Sunday, September 21, 2003

The Sacristan and the Altar Boys

His name was Stephen and he came from some mysterious section of an eastern European country. He smelled of garlic exceedingly and spoke with a kind of Bela Lugosi accent. He almost always wore a long black soutane with many food stains down the front. But most fascinating of all was his wig which was mouldy and old and seemed always to be askew and mismatching the natural hair on the back of his neck.

He was the Major domo of the altar, the sanctuary, the church and the sacristy. The linens were sparkling clean. The chalices glistened. The candles were "pruned" of wax. The choreography of assigning priests to the many side altars every half hour was his. And of course he RULED the altar boys.

He initiated us into the mysteries of lighting the thurible or tenser by swinging it in complete circles using the centrifugal force nature provided. He taught us how to ring the great bell used for the liturgical ceremonies-- a highly prized assignment for 11 year olds. He taught us how to pronounce the Latin responses, how to genuflect to the Lord in the tabernacle, how to fold our hands in the proper manner, how to handle the liturgical three pronged biretta or hat all priests used going to and from the altar. He was the Headmaster of a corps of kids who had a Marine-like pride in belonging. And he ruled by respect, fear and a touch of love.

One evening when a group of altar boys had gathered in what was called the altar boys’ sacristy, we engaged in a favorite past time. The lights were doused and we slugged whomever we wished. A kid named Hills was next to me and I delivered a beautiful right hand to his solar plexus in the classic Bob Fitzsimmons style. Hills was unprepared and he took my punch which almost killed him. He lay on the floor writing in pain, gasping for breath. With the lights now on and the kids all frightened at the sight of the pale body prostrate, Stephen arrived and demanded to know who was the assailant. I was too terrified to own up and I retreated into my cowardice. Stephen then with a real Dracula snarl announced that the boy who did this will have his right arm wither up from cancer which will drop off in three weeks. Each morning thereafter, I anxiously watched my ulna, elbow and wrist waiting for the inevitable because we all knew the power of Stephen’s curse. And after all, an eleven year near killer should pay for his misdeeds.

However, my reputation grew since at the next soiree when I began to mix it up with a bigger and stronger kid, he, having discovered his opponent to be "killer Lloyd", ran in panic from me.

When Stephen "trained" us for serving at the Holy Mass, he played the role of the priest. In so doing he amazed us. He didn’t walk. He glided. He didn’t formalize his genuflection. He seemed to pray it. Was it to impress us or did he really believe it? A rumor had it that he was an unfrocked priest from some tiny obscure rite. They rumored that he liked Girlie magazines. We didn’t know but we still revered and feared him. Some said that he "liked" boys. Once he hugged me VERY tightly and had aglazed, trancelike look in his eyes. I was neither frightened nor angry. I thought : "This guy is a kind of a nut." I just let it pass. We knew nothing of child molestation or sexual harassment. This was just Stephen.

He would take us in groups of four or five to Broadway plays--usually of a questionable nature, like The Dead End Kids. This was a bit racy in those days and afterwards Stephen would lecture us on the " social sins" and "whores". Neither of these topics could compare for interest with the fascinations of stickball or building model airplanes.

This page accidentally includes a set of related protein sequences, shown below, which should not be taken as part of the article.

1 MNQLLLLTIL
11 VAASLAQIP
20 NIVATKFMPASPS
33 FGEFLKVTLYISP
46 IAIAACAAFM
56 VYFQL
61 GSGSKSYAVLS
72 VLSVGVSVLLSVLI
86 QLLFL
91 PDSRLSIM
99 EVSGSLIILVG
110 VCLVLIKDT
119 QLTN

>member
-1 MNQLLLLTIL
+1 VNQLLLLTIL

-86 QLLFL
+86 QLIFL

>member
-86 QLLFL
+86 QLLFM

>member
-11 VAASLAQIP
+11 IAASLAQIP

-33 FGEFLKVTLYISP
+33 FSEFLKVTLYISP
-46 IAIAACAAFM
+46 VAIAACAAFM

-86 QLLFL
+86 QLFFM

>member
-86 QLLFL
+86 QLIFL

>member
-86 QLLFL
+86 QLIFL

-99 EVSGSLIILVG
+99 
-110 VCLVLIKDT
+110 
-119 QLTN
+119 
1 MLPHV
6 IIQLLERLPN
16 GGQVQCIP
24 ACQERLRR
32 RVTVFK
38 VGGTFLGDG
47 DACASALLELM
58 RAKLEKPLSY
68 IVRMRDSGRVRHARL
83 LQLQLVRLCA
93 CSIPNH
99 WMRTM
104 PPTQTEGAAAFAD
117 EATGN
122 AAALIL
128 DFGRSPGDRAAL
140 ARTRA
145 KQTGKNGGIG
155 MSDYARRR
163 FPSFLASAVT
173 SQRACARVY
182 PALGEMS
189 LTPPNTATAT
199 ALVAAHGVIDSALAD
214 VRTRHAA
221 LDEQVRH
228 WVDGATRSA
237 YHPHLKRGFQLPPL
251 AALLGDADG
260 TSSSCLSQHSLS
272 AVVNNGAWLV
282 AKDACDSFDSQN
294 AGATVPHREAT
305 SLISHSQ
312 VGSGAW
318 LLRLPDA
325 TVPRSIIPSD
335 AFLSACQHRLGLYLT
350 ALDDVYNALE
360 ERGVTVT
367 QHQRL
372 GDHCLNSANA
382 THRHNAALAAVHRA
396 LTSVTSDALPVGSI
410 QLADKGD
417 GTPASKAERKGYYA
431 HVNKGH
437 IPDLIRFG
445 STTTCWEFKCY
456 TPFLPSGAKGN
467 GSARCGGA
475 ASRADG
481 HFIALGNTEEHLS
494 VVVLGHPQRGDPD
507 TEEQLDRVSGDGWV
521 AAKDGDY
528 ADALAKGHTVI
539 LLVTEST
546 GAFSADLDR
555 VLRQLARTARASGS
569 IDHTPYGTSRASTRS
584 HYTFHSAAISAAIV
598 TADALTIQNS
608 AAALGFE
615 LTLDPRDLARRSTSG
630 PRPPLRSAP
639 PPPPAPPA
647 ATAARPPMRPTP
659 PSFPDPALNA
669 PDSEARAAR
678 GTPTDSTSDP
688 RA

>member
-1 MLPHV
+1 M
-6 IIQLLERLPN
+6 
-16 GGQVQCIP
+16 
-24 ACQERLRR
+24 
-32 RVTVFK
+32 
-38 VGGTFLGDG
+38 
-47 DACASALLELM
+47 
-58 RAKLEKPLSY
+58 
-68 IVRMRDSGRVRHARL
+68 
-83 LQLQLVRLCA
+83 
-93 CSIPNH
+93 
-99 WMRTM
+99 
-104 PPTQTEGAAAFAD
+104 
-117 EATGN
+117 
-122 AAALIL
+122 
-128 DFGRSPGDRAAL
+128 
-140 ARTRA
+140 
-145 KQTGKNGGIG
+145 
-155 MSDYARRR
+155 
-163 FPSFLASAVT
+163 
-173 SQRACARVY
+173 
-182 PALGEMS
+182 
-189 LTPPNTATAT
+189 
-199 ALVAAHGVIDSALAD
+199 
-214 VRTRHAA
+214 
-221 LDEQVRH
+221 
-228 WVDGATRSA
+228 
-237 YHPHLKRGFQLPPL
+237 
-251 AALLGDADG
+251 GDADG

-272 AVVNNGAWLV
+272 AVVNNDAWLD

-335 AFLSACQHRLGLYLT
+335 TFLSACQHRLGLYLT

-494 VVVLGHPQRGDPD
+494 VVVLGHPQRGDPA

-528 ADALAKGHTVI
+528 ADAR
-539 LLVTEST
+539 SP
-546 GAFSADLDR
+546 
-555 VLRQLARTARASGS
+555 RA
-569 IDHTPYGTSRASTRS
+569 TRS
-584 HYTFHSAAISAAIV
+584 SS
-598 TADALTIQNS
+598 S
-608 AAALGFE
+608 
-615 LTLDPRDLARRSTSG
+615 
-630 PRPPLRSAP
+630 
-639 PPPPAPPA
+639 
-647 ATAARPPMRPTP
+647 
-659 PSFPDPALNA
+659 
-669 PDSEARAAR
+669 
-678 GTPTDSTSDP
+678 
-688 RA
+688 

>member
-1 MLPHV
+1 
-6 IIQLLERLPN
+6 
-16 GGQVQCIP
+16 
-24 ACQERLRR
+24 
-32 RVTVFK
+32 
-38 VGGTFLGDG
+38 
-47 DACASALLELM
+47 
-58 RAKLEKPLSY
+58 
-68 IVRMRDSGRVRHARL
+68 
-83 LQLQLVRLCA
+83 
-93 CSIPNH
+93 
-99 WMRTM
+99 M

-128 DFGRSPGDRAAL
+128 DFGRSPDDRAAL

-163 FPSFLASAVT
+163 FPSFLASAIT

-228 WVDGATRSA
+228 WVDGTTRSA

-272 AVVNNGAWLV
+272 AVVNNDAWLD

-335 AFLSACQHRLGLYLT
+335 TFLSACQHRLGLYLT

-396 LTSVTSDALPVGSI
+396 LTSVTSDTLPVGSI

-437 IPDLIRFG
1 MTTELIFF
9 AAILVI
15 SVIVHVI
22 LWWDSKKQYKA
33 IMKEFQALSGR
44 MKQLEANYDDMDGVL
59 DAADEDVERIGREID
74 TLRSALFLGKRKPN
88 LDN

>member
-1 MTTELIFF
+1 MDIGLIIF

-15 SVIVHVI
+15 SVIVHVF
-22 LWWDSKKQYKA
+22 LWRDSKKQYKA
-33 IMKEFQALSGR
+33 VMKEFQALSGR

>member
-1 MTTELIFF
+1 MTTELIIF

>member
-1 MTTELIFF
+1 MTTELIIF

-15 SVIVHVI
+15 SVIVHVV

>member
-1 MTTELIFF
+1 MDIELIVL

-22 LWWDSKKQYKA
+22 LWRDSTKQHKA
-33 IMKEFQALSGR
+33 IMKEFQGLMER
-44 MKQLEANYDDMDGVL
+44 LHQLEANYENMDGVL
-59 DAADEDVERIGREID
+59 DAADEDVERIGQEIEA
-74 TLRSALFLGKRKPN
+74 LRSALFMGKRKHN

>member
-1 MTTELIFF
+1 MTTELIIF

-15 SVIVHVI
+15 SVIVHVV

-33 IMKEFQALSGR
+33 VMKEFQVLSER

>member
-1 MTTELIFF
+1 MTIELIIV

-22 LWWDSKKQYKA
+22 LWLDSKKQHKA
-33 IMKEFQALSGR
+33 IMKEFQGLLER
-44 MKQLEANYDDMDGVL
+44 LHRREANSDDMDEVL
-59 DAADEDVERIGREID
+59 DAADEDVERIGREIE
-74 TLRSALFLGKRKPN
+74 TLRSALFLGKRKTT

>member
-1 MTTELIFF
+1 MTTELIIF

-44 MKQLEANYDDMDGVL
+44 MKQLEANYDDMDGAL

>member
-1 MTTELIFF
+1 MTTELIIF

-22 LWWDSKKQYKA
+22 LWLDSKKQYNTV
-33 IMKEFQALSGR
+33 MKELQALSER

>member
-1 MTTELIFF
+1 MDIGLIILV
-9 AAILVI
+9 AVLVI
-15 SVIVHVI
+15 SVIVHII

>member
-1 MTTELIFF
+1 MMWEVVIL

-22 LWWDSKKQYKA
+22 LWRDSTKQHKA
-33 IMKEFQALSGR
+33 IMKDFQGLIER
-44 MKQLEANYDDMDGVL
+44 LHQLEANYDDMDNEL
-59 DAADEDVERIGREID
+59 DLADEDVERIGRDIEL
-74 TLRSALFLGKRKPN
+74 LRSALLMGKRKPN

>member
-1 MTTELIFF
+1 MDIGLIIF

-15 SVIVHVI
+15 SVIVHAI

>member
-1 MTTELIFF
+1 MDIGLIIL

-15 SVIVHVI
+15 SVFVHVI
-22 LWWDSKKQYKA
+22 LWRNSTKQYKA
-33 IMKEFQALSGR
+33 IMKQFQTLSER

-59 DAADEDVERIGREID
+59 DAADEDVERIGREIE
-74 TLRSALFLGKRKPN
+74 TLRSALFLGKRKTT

When I reached the street wise age of 14 and was graduating from Grammar school, I took my "autograph book" to Stephen to sign. This was a subtle but effective way for graduates to wring from adults some quantity of silver coins, preferably quarters. Stephen slipped a DOLLAR into my book saying: "Remember Lloydy (his name for me LloydY ) not everyone will be as good to you as is Stephen." His gestures were not unnoticed. We all knew his generosity and goodness--even, God help us, the priests. The Fathers would unhesitatingly seek his advice on rubrics, liturgy, art and theology. Everyone joked about him and his crazy wig but everyone valued him and in some strange way respected him.

How does one assess this strange and complicated man? From my vantage point of 77 years, I am most aware of the "Don’t judge" factor so strongly stressed in Scripture. Who knows how he stands before the Lord? He trained and influenced two generations of altar boys. This encompasses literally scores and scores of young men who are now senior citizens or themselves in the bosom of God. Whenever I meet old and former colleagues of the Altar boy fraternity (and they are of every level and attainment) inevitably they speak of Stephen with humor and fun but also with respect and gratitude. All of these men are men with deep feeling for the Eucharist and the Mass. This is certainly from family background, tradition, Holy Cross sisters and the like. But the icing on the cake, the formulation of external behaviour (for many of us) probably comes from Stephen. God rest you, Sacristan. May you be recognized in the Celestial sanctuary for all you have done for the dirty neck kids from the West side of Manhattan and beyond.

What does all of this say? It says that all people are broken in one way or another but brokenness does not preclude doing good for others or even being a saint. My friend Stephen to me is a beautiful example of an old Catholic principle. God DOES write straight with crooked lines.

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